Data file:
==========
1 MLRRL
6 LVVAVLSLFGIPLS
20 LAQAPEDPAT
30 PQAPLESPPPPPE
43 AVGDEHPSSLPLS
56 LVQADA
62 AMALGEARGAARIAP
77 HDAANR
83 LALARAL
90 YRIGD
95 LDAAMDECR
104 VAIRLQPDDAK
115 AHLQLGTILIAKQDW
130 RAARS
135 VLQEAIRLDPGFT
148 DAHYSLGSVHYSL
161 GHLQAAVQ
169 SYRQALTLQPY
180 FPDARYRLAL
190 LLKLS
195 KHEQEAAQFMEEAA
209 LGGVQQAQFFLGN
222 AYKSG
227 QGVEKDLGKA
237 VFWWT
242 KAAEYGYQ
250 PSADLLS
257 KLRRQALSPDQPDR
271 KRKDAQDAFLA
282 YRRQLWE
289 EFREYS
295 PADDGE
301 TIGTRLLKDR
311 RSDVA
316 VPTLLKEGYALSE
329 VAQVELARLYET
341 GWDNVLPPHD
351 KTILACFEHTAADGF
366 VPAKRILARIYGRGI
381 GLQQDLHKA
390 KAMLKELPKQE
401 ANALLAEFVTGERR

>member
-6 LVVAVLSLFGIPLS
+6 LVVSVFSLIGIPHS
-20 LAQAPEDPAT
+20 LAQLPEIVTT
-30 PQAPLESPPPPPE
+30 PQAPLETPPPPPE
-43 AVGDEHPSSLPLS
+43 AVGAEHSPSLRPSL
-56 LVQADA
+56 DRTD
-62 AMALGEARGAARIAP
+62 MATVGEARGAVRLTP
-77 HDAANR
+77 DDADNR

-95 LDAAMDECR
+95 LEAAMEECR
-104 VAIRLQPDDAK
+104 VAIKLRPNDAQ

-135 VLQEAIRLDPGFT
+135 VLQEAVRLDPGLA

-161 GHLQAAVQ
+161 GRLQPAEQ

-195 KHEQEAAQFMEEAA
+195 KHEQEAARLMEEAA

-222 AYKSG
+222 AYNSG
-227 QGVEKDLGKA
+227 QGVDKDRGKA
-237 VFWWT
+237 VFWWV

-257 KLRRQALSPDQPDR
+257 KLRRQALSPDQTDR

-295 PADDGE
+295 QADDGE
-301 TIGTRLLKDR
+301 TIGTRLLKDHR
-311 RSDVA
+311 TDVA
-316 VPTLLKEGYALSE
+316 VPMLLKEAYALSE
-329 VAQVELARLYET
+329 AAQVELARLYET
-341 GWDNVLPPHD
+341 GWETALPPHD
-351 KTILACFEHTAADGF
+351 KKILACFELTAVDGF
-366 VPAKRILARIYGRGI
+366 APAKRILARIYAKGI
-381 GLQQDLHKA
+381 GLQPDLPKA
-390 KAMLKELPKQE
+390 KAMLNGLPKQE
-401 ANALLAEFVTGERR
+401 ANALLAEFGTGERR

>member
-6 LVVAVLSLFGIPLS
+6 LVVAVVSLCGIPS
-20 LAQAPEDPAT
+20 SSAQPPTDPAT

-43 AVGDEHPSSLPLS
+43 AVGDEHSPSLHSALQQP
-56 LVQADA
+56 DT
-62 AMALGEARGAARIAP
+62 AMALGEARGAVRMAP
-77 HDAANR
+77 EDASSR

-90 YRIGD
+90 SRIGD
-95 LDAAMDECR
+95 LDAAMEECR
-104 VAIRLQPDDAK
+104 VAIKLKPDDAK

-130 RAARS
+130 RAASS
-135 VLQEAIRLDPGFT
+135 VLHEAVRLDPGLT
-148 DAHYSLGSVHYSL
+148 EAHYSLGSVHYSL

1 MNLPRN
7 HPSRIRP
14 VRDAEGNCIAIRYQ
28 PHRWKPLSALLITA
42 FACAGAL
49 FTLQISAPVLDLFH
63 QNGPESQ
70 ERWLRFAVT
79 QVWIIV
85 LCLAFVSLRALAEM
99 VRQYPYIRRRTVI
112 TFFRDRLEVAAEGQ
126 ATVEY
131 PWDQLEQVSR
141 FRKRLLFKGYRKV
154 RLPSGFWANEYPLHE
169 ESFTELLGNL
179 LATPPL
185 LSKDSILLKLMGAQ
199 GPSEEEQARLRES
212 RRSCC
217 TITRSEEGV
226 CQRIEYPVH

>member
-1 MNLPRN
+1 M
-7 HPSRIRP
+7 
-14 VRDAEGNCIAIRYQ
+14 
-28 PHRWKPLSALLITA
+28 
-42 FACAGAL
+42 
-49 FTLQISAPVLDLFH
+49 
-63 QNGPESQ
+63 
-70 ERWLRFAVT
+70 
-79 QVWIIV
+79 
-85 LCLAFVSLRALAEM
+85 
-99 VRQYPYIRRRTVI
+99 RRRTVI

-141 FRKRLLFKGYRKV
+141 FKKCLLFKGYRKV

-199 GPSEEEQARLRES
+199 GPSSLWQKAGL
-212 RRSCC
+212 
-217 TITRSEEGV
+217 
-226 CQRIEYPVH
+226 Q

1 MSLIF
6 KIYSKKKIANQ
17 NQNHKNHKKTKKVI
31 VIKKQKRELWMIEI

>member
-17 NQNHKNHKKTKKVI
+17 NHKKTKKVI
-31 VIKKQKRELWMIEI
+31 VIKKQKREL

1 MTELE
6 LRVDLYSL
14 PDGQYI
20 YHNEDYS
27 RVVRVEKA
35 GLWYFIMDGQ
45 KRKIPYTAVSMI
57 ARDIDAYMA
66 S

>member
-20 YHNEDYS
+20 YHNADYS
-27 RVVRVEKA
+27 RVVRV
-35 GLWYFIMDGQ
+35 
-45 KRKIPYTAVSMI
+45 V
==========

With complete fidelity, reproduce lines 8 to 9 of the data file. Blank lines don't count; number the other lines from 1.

77 HDAANR
83 LALARAL